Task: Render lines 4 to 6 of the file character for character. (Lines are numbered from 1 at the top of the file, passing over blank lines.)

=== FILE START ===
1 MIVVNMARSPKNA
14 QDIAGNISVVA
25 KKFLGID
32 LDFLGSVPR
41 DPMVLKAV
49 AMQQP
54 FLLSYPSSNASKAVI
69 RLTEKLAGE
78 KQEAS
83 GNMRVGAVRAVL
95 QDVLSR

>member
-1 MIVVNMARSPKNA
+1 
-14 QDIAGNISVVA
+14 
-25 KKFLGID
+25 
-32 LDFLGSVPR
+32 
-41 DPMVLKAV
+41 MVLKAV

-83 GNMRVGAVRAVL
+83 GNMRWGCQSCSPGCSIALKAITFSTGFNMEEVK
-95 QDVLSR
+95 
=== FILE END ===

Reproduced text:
32 LDFLGSVPR
41 DPMVLKAV
49 AMQQP